Nauru MPs work with community on new Leadership Code

FIJI Lead Code

March 10, 2016 (Nauru) – Community consultation is being fully embraced by Parliamentarians on Nauru – the world’s smallest island state with just 10,000 residents, as they establish their nation’s first Leadership Code.

Parliament Speaker Hon. Ludwig Scotty made the statement at the United Nations Pacific Regional Anti-Corruption (UN-PRAC) Project workshop currently underway at the Parliament of Nauru.

Since October 2015, the Parliament of Nauru has worked with the UN-PRAC Project to undertake workshops on Anti-Corruption and Leadership Code best practices with the Leadership Code Select Parliamentary Committee, Ministers, Speaker and the President, as well as 32 local community “integrity champions” who aimed to canvas the views of every household on the island, as the unicameral Parliament builds its Leadership Code from the grassroots.

“The process of the Leadership Code Select Committee has been as transparent as it could be because of this tremendous exercise of public consultation through its champions. Today’s workshop and the collective input from the community will greatly inform the final shape of the Committee’s report,” said Speaker Ludwig Scotty.

Nauru President H.E. Baron Waqa reinforced his government’s commitment to introducing a Leadership Code that was a product of genuine consultation with the community.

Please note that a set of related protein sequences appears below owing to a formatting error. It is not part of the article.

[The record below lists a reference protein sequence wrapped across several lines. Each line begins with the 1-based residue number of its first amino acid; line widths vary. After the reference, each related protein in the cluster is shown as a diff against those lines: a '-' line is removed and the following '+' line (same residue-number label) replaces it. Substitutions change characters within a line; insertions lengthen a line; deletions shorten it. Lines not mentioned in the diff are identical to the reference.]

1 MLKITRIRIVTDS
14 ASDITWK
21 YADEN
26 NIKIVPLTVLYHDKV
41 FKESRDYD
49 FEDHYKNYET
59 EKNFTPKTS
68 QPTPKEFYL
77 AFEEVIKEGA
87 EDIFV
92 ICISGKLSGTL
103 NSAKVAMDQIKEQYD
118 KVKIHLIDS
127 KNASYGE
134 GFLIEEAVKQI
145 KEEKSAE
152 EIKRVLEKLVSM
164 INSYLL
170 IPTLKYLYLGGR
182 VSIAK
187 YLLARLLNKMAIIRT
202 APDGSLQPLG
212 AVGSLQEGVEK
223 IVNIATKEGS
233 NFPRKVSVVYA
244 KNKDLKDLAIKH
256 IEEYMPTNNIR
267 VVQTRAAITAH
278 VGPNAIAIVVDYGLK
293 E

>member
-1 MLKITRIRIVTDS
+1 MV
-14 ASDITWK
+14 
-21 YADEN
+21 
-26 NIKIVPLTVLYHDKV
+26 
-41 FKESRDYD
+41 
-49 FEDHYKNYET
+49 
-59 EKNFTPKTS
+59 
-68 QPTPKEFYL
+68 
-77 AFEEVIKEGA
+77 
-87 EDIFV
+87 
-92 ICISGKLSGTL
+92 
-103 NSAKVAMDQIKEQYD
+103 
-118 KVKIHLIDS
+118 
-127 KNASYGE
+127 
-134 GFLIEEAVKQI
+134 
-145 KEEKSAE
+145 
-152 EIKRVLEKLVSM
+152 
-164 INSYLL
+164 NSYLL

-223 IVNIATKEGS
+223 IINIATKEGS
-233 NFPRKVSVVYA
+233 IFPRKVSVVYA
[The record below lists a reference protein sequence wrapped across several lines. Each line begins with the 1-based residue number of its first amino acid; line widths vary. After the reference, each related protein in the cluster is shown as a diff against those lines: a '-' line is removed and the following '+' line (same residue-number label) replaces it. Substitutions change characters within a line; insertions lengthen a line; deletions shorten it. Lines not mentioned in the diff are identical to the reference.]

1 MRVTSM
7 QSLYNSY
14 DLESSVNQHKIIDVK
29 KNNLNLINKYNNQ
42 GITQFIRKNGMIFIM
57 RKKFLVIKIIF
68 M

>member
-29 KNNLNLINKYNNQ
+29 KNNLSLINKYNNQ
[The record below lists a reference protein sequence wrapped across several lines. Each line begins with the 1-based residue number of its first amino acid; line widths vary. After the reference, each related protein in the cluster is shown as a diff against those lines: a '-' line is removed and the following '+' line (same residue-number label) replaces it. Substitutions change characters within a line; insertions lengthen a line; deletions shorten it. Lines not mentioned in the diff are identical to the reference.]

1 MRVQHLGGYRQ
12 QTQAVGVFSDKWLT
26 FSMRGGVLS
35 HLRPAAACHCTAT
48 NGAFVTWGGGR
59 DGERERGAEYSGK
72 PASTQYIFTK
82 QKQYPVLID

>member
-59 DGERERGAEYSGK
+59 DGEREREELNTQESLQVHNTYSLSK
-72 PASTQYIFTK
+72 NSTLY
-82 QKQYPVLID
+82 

“We don’t have a pre-conceived Leadership Code, we want to first hear from the Nauru people about what they expect of their leaders before we start drafting legislation,” President Waqa told the first workshop.

Community participants at the workshop, who aimed to visit every Nauru household during the month of November, encouraged each other during interview training to ensure they made people feel comfortable to express their real views and not be guided by any of the participants’ opinions.

“Nauru is making sure Parliamentarians and the community are fully involved in implementing and reviewing Nauru’s commitment to the UN Convention Against Corruption (UNCAC), which it signed in 2012 by developing a best practice Leadership Code,” said UN-PRAC Anti-Corruption Consultant John Hyde.

Issues that Nauruans raised during the consultation that they want addressed in the Code include gift-giving, definition of a leader, assets registry, freedom of information access, penalties, and having a system of external oversight.

The Australian Government is supporting the UN-PRAC Project, a four-year USD$4.3m project in the 15 Pacific nations being implemented by UNODC and UNDP.



From the UN Pacific Regional Anti-Corruption (UN-PRAC) Project, a joint four-year initiative of the United Nations Development Programme and the United Nations Office on Drugs and Crime, with support from the Australian Government.


For more information on the UN-PRAC Project, you may get in touch with:


Annika Wythes, Anti-Corruption Adviser – Pacific, UNODC,


Luisa Senibulu, Governance Programme Associate, UNDP/UNODC,


Samita Singh, Programme Assistant – Anti-Corruption, UNDP/UNODC,